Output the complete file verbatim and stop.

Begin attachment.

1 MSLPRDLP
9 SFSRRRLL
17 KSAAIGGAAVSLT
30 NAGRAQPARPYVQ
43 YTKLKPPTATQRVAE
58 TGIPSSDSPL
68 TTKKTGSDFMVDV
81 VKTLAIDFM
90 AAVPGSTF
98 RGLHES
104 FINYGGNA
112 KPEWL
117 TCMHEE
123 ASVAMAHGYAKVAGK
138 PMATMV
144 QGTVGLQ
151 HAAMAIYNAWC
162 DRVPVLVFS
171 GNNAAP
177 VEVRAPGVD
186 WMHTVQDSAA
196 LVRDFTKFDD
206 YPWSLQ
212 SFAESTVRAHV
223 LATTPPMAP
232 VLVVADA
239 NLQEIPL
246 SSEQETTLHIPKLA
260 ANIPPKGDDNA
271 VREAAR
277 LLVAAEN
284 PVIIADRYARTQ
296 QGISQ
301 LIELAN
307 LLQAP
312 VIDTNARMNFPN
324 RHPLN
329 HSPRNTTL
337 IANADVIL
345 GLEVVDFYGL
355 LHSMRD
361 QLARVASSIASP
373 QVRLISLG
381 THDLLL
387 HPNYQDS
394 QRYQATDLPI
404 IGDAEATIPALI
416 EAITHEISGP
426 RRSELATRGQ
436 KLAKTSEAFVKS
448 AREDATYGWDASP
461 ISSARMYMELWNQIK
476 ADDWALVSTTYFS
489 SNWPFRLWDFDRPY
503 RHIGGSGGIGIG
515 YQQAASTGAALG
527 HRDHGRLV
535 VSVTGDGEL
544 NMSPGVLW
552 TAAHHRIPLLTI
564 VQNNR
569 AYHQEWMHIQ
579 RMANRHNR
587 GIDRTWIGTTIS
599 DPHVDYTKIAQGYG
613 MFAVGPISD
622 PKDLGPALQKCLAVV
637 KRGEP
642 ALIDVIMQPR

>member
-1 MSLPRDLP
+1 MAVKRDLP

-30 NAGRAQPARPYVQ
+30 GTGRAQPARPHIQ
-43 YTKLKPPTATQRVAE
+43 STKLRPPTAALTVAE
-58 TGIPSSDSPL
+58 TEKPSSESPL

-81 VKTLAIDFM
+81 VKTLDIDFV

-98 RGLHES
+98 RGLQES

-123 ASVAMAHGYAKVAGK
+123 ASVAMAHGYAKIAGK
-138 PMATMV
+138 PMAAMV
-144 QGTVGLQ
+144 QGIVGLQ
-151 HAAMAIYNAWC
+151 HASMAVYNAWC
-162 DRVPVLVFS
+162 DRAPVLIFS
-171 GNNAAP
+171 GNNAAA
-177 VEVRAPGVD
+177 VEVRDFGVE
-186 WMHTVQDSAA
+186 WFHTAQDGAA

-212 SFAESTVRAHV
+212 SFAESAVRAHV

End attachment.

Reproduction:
1 MSLPRDLP
9 SFSRRRLL
17 KSAAIGGAAVSLT
30 NAGRAQPARPYVQ
43 YTKLKPPTATQRVAE
58 TGIPSSDSPL
68 TTKKTGSDFMVDV
81 VKTLAIDFM
90 AAVPGSTF
98 RGLHES
104 FINYGGNA
112 KPEWL
117 TCMHEE
123 ASVAMAHGYAKVAGK
138 PMATMV
144 QGTVGLQ
151 HAAMAIYNAWC
162 DRVPVLVFS
171 GNNAAP
177 VEVRAPGVD
186 WMHTVQDSAA
196 LVRDFTKFDD
206 YPWSLQ
212 SFAESTVRAHV
223 LATTPPMAP
232 VLVVADA
239 NLQEIPL
246 SSEQETTLHIPKLA
260 ANIPPKGDDNA
271 VREAAR
277 LLVAAEN
284 PVIIADRYARTQ
296 QGISQ
301 LIELAN
307 LLQAP
312 VIDTNARMNFPN
324 RHPLN
329 HSPRNTTL
337 IANADVIL
345 GLEVVDFYGL
355 LHSMRD
361 QLARVASSIASP
373 QVRLISLG
381 THDLLL
387 HPNYQDS
394 QRYQATDLPI
404 IGDAEATIPALI
416 EAITHEISGP
426 RRSELATRGQ
436 KLAKTSEAFVKS
448 AREDATYGWDASP
461 ISSARMYMELWNQIK
476 ADDWALVSTTYFS
489 SNWPFRLWDFDRPY
503 RHIGGSGGIGIG
515 YQQAASTGAALG
527 HRDHGRLV
535 VSVTGDGEL
544 NMSPGVLW
552 TAAHHRIPLLTI
564 VQNNR
569 AYHQEWMHIQ
579 RMANRHNR
587 GIDRTWIGTTIS
599 DPHVDYTKIAQGYG
613 MFAVGPISD
622 PKDLGPALQKCLAVV
637 KRGEP
642 ALIDVIMQPR

>member
-1 MSLPRDLP
+1 MAVKRDLP

-30 NAGRAQPARPYVQ
+30 GTGRAQPARPHIQ
-43 YTKLKPPTATQRVAE
+43 STKLRPPTAALTVAE
-58 TGIPSSDSPL
+58 TEKPSSESPL

-81 VKTLAIDFM
+81 VKTLDIDFV

-98 RGLHES
+98 RGLQES

-123 ASVAMAHGYAKVAGK
+123 ASVAMAHGYAKIAGK
-138 PMATMV
+138 PMAAMV
-144 QGTVGLQ
+144 QGIVGLQ
-151 HAAMAIYNAWC
+151 HASMAVYNAWC
-162 DRVPVLVFS
+162 DRAPVLIFS
-171 GNNAAP
+171 GNNAAA
-177 VEVRAPGVD
+177 VEVRDFGVE
-186 WMHTVQDSAA
+186 WFHTAQDGAA

-212 SFAESTVRAHV
+212 SFAESAVRAHV